You might want to go to the bathroom and visit the kitchen for something to eat or drink when LSU has the ball. LSU's offense shouldn't be too fearful. It is ranked 92nd in the nation, one spot ahead of Louisiana–Monroe. Auburn's defense is in the middle of the pack, ranked 63rd.
I think I'll pick Auburn in what may be considered a mild upset.
- #7 Alabama at Tennessee, 6 p.m. on ESPN: Both schools have known success against the other. Tennessee is 10–5 against Alabama since 1995. Alabama had a similar advantage from 1980 to 1994 (10–4–1).
Neither is intimidated by the other. Last year, when Alabama went unbeaten and won the national title, Tennessee came closer to knocking off the Crimson Tide than any other school.
But Alabama enters this game with decisive advantages in both offense and defense. I pick Alabama.
- #8 Michigan State at Northwestern, 11 a.m. on ESPN: Since 1997, Michigan State holds a narrow 6–5 advantage over the Wildcats, and the Spartans are 3–2 at Northwestern.
Northwestern is better than you might have thought, but Michigan State is ranked higher in both categories (23rd to 33rd in each). I pick Michigan State to win its third straight against Northwestern.
- Colorado State at #9 Utah, 5 p.m. on The Mtn.: Utah has won four in a row over Colorado State.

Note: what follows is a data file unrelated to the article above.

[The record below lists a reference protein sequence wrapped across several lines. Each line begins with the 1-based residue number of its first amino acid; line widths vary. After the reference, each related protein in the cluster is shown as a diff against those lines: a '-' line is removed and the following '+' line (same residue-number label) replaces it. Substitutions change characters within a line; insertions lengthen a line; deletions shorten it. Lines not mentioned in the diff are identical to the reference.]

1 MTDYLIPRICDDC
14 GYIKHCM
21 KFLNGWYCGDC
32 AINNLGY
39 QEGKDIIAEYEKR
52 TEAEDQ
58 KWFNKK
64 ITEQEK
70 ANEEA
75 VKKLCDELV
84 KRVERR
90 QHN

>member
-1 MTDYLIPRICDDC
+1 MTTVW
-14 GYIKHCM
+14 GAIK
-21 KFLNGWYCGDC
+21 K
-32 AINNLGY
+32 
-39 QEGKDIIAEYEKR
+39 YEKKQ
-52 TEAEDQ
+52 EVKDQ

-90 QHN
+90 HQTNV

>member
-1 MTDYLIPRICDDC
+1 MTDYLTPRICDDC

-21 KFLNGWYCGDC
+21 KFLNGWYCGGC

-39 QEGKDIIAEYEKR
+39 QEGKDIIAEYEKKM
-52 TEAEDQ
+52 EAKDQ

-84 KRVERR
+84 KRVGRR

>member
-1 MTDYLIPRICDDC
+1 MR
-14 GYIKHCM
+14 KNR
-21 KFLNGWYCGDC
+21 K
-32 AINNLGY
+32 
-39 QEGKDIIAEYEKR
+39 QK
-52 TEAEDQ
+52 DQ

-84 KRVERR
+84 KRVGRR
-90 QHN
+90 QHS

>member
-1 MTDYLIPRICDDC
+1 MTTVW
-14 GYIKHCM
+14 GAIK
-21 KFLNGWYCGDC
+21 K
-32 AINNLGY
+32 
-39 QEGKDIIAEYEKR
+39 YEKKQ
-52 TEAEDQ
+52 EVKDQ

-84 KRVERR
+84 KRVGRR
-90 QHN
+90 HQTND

As long as Utah's defense (seventh in the nation) can control Colorado State's 83rd–ranked offense, I have every reason to believe the Utes' 27th–ranked offense can get by CSU's 94th–ranked defense.
There's no reason to think this one will be close. Utah should win its fifth straight against Colorado State.
- #10 Wisconsin at #13 Iowa, 2:30 p.m. on ABC: This series ebbs and flows, and right now it looks pretty even.
Adam Rittenberg of ESPN.com says they are reflections of each other.
That frequently seems to be the case. And often, as George Wallace (the Southern segregationist politician, that is) used to say, there isn't a dime's worth of difference between the two.
Since 1995, Iowa holds a slim 8–7 advantage. Often, one team will win four or five games in a row, then the other will start a comparable streak. Lately, teams have been winning in twos. If that trend continues, that would mean it is Wisconsin's turn.
Defense may hold the key this time; both schools are in the nation's Top 25 on defense (Iowa is 13th, Wisconsin is 23rd).
I don't mean to suggest that the offensive rankings are terrible. They just aren't as gaudy. Wisconsin is 28th in the nation, Iowa is 39th.
I'll go with the home team, Iowa. and its defense against a Wisconsin team that may be a little too prone to be overconfident after beating Ohio State.
- Purdue at #11 Ohio State, 11 a.m. on the Big Ten Network: Ohio State has dominated Purdue, 18–5, since 1981. But last year, a struggling Purdue team handed Ohio State its second loss — and its last, until the Buckeyes went to Wisconsin last weekend.
The 2009 Purdue team had lost five in a row prior to its date with Ohio State. This edition is 4–2 and currently unbeaten in Big Ten play.